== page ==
Parents often wonder whether traditional schooling is giving their kids everything they deserve. Homeschooling always seems like an attractive alternative because, ultimately, no-one cares about your kids the way you do.
Whether or not homeschooling is a good idea is a debate that’s been going on for many years. There are people standing on either side of the argument, fiercely defending their positions and are dead set in their ways. Unfortunately the answer is not that simple.
Just as there are good schools and bad schools, there are good homeschools and bad homeschools. Homeschooling is an entirely different style of learning, and to pretend it is a good idea for every learner would be doing a disservice to many, but pretending it is a bad idea for every student would, too.
How does homeschooling work?
General Education and Training Phase (Grades 1-9)
In order to begin homeschooling your child in the Basic Education and Training Phase (grades 1-9), you have to apply to the head of your provincial Department of Education to register your child for Home Education. This registration is necessary for these ages because according to the South African Schools Act, it’s compulsory for a child to attend school from the ages of 7 to 15, which is why you must apply for exemption from this in order to homeschool your child. Once you have registered your child, you have to offer them tuition that falls within the scope of the following three phases of education:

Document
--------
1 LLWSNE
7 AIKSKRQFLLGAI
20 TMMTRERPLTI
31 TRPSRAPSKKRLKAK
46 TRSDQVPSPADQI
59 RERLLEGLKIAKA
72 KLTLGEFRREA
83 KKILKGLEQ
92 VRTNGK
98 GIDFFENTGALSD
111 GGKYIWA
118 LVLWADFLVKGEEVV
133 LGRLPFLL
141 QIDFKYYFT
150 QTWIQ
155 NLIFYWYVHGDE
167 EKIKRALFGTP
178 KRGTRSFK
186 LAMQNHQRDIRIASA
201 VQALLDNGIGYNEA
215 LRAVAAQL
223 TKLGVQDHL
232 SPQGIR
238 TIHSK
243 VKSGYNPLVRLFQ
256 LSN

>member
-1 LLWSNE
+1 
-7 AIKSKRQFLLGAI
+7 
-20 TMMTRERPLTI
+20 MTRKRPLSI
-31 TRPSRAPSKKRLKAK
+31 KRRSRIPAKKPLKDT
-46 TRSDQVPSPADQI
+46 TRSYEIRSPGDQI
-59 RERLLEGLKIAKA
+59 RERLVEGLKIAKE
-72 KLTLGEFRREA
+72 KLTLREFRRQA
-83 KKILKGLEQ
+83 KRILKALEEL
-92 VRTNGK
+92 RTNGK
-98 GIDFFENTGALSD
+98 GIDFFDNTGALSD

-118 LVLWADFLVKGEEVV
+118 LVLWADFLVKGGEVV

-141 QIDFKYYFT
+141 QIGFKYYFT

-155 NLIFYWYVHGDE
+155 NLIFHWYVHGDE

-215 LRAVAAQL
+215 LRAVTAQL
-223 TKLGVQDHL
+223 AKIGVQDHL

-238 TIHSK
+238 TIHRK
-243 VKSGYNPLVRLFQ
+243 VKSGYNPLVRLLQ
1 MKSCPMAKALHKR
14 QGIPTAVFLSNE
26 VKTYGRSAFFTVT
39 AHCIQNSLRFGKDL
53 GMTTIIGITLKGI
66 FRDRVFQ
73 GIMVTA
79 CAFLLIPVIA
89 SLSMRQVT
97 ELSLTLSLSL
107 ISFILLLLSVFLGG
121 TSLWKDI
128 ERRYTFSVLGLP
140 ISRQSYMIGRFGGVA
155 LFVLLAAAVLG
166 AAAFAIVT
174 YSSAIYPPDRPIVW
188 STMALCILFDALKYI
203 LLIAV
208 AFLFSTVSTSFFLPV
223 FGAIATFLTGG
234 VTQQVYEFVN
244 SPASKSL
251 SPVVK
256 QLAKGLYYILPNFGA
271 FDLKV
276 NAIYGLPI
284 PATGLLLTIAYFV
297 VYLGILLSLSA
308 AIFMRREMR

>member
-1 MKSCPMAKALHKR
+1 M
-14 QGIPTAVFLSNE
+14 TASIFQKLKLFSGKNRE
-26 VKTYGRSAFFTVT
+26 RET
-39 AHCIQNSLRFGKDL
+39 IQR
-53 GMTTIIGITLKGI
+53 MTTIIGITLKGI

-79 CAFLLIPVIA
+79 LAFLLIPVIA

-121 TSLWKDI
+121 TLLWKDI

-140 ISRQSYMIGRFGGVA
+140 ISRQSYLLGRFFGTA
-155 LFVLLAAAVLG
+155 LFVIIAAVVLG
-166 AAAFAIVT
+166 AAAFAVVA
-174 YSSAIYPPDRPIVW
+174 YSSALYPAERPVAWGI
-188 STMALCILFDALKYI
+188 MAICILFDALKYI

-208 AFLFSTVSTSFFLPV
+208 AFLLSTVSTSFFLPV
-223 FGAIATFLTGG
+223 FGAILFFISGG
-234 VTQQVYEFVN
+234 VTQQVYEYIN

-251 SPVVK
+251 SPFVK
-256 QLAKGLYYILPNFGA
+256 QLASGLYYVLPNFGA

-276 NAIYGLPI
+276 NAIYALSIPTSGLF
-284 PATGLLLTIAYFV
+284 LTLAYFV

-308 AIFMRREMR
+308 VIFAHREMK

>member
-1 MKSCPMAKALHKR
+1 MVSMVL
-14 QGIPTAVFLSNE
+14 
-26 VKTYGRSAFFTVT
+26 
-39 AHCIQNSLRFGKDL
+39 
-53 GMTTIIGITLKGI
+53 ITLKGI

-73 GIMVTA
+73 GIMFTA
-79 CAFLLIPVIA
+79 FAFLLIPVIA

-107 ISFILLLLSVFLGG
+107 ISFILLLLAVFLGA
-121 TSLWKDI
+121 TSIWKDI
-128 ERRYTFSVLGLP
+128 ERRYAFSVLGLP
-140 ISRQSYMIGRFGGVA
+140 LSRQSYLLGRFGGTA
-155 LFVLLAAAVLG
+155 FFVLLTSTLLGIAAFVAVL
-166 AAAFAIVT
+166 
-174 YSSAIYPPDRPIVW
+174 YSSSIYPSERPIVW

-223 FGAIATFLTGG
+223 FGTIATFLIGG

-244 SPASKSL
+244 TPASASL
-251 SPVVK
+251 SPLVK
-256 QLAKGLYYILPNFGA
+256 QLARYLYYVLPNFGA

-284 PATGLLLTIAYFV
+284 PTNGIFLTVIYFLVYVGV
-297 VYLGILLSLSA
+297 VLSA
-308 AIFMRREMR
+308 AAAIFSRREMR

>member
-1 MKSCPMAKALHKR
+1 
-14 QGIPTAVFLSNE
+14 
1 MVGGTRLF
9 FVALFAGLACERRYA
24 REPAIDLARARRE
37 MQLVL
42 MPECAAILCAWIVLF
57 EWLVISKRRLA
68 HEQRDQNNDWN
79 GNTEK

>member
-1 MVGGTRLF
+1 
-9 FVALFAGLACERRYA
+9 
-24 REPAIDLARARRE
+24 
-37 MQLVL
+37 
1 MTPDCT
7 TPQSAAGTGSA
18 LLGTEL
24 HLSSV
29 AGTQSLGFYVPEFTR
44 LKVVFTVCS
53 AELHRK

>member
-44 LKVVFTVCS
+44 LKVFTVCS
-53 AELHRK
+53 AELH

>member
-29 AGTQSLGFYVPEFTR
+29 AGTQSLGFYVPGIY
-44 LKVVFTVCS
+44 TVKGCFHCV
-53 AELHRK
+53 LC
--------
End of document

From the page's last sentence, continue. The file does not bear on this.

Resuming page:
- foundation phase (grades 1-3)
- intermediate phase (grades 4-6)
- senior phase (grades 7-9)
Further Education and Training Phase (Grades 10-12)
From grade 10 onwards, your child will need to follow the same syllabus as they would at a school if they wish to obtain a South African matric certificate (NSC) at the end of their schooling. They will have to complete the standardised matric examinations in order to gain this qualification. However, many parents choose an international syllabus (such as the British Cambridge Syllabus or US GED) for their children to follow. For these syllabi, your child needn’t submit work throughout the year, they only have to complete the standardised examinations. While this is more convenient, it does make it more difficult for you to track your child’s performance throughout the year.
Knowing exactly what work to cover and when can be extremely challenging, especially for a parent who is not experienced in education and/or teaching. Because of this, there are numerous distance learning and online curriculum suppliers that will give you all of the material and content that your child needs to cover in order to complete each academic year successfully. Most of these suppliers will also set and mark standardised exams so that you can ensure that your child is being tested at the appropriate level. Your child will also have to complete and submit portfolio pieces — written assignments and projects, that will have to be submitted throughout the year. This will allow you and the supplier you have chosen to use to continuously assess where your child is at and identify and focus on areas of the syllabus that your child is struggling with.
What type of atmosphere would you need to set up?
Homeschooling requires an immense amount of discipline, and this comes with its own challenges. While homeschooling is innately less structured than typical schooling, having a little bit of structure always helps.